Russia: Third player joins Norilsk battle


Lucy Fitzgeorge-Parker
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Metalloinvest backs mega merger; Deripaska refuses to sell stake

Two is company, three’s a crowd. (l–r) Oleg Deripaska, Vladimir Potanin and Alisher Usmanov

Two is company, three’s a crowd. (l–r) Oleg Deripaska, Vladimir Potanin and Alisher Usmanov

The battle for control of Norilsk Nickel took an unexpected turn last month when Alisher Usmanov, the oligarch at the head of iron-ore producer Metalloinvest, announced that he was joining forces with fellow minority shareholder UC Rusal, raising the prospect of a three-way merger that would create a national metals and mining champion.

Rusal, the aluminium company controlled by Oleg Deripaska, has been embroiled in an escalating dispute over Norilsk with fellow shareholder Vladimir Potanin’s Interros since acquiring a 25% stake in 2008. The latest round of hostilities began in June last year, when Potanin persuaded Norilsk’s management to vote Interros an extra seat on the board, ending the parity between the two oligarchs.

The ensuing conflict has been acrimonious. Rusal launched a PR campaign against Interros and Norilsk’s management in an attempt to sway the remaining minority shareholders. Its opponents responded by engineering the sale of an 8% stake in Norilsk to Trafigura in December and a $3.47 billion share buyback the following month, while Potanin increased his own holding in Norilsk from 25% to 30%.

Norilsk also made a series of increasingly generous offers to buy out Rusal’s stake, all of which Deripaska rejected. In an attempt to regain the upper hand, Rusal called an extraordinary general meeting for March 11 and obtained an injunction in a Caribbean court to prevent voting of the Trafigura and treasury shares. This, however, was overturned before the EGM.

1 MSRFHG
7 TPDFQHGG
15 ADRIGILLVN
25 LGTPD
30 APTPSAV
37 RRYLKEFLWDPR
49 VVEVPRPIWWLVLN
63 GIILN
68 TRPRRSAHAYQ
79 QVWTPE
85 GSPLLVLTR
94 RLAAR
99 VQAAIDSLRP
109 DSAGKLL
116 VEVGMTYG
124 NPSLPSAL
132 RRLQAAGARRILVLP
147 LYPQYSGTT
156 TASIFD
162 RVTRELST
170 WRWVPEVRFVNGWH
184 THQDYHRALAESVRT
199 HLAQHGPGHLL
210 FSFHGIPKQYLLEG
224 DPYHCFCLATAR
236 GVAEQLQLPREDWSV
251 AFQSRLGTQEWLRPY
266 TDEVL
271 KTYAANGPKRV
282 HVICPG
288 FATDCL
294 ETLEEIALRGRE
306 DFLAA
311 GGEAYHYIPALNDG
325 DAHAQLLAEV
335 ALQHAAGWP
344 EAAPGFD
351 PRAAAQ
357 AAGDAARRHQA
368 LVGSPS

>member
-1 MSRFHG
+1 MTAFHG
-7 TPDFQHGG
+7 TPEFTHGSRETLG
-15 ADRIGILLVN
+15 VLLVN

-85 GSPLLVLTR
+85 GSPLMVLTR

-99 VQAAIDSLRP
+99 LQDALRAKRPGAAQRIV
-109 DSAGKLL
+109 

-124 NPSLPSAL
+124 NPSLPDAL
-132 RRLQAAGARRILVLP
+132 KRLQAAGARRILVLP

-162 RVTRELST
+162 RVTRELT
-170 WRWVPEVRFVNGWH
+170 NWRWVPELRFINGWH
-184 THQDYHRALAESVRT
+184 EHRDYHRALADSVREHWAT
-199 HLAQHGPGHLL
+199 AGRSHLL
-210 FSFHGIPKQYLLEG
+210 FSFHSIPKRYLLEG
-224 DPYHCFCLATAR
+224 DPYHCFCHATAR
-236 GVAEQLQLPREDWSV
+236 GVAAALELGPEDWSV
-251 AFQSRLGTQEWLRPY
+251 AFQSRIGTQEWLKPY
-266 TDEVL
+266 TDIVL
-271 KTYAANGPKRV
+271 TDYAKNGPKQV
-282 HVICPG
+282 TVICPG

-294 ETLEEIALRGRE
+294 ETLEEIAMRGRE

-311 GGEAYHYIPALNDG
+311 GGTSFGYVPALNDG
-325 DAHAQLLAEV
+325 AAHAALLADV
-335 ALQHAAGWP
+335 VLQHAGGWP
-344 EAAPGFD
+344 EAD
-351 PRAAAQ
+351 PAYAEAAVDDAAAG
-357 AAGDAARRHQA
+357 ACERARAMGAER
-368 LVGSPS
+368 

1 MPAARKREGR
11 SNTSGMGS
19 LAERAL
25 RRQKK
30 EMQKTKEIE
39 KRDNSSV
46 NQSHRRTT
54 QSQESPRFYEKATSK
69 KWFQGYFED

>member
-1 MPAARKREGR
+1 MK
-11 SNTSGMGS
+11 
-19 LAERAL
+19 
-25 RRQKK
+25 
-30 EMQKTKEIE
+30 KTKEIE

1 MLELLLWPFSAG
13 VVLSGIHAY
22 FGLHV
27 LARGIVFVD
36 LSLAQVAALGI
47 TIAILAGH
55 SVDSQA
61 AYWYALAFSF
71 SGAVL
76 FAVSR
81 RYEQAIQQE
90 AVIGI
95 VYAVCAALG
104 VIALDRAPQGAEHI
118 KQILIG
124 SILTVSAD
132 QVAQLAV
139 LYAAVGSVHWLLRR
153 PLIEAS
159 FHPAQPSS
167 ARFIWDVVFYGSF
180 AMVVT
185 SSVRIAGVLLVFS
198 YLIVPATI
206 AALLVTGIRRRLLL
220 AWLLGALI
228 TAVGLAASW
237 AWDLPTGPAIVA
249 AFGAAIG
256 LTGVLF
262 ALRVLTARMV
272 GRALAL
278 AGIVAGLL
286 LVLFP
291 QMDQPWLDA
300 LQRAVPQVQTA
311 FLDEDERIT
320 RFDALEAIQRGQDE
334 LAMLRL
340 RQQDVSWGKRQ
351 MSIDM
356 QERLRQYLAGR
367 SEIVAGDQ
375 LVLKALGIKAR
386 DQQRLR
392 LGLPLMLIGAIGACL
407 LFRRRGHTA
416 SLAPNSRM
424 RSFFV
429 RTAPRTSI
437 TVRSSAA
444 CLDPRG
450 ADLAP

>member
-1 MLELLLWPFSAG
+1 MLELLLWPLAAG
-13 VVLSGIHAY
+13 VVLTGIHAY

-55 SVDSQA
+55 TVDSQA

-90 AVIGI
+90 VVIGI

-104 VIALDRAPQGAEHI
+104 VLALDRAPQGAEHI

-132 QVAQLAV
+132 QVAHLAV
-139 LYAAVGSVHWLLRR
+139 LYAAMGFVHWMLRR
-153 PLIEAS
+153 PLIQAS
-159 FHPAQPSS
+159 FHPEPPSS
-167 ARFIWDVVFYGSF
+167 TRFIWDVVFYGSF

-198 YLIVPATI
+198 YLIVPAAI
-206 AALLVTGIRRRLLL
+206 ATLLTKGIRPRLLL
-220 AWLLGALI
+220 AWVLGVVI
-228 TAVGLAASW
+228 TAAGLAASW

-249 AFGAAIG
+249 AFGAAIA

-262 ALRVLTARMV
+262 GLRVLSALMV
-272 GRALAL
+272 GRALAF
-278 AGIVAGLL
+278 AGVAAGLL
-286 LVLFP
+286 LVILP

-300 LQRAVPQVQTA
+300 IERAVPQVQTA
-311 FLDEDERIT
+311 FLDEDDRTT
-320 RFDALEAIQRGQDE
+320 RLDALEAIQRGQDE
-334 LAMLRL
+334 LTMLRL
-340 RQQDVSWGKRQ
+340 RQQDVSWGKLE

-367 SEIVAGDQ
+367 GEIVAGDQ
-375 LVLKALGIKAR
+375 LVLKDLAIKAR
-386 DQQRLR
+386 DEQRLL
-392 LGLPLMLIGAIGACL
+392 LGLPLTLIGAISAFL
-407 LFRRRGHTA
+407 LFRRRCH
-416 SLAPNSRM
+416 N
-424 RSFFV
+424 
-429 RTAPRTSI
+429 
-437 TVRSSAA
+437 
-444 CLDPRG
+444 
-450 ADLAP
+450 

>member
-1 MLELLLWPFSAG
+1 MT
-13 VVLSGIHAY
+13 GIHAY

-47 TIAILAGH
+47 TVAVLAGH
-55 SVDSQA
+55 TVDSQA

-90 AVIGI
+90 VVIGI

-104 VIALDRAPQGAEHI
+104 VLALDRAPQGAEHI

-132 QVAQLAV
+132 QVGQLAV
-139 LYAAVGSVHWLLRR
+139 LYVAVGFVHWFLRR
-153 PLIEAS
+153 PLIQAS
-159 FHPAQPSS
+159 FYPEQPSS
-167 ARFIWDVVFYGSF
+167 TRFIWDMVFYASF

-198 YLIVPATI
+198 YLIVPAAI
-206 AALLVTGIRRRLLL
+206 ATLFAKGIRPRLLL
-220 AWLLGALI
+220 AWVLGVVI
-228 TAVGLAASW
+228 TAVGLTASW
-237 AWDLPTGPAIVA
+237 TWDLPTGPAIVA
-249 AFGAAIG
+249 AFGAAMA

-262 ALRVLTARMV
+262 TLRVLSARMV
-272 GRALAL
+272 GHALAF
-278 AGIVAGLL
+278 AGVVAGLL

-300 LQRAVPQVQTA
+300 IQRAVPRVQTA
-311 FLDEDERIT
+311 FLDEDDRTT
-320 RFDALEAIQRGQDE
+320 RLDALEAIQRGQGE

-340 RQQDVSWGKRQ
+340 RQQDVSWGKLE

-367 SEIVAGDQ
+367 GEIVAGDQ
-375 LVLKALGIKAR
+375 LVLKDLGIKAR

Alliance with Rusal

Following that meeting, Usmanov revealed that Rusal had backed his nominee for the Norilsk board, Metalloinvest chairman Farhad Moshiri, and that the two companies had signed a memorandum of cooperation for further action on Norilsk. He also announced plans to buy Norilsk shares on the open market to increase his 4% stake, and commented that a merger between Norilsk, Rusal and Metalloinvest was "inevitable".

Both the timing and content of the announcement puzzled analysts. Usmanov had not played an active part in the Norilsk saga since 2008, when he signed a similar cooperation agreement with Interros and floated proposals for a two-way merger. Between them Usmanov and Deripaska control just 29% of Norilsk, against the 45.7% now held by Interros and its allies, and whereas Norilsk has a cash pot of $1.1 billion that could be used to fund further share buybacks, Metalloinvest is in debt to the tune of more than $4 billion.

Talk of a merger also seems premature. Combining privately held Metalloinvest with either Norilsk or Rusal would be problematic, and the long-awaited listing of the iron-ore producer, promised for this spring, has once again been postponed because of market conditions. In addition, a more obvious focus for Usmanov is finding a suitable buyer for the 20% stake in Metalloinvest put up for sale by Vasily Anismov.

In the circumstances, many observers dismissed ­Usmanov’s alliance with Rusal as an opportunistic attempt to increase the value of his own Norilsk holding – an understandable response, adds Dmitry Smolin, metals and mining analyst at UralSib in Moscow, given that despite the company’s large cash pool Norilsk shares have paid no dividends in two years. On this theory, Usmanov believes Norilsk will ultimately have to buy out Rusal’s stake at a hefty premium and his own with it.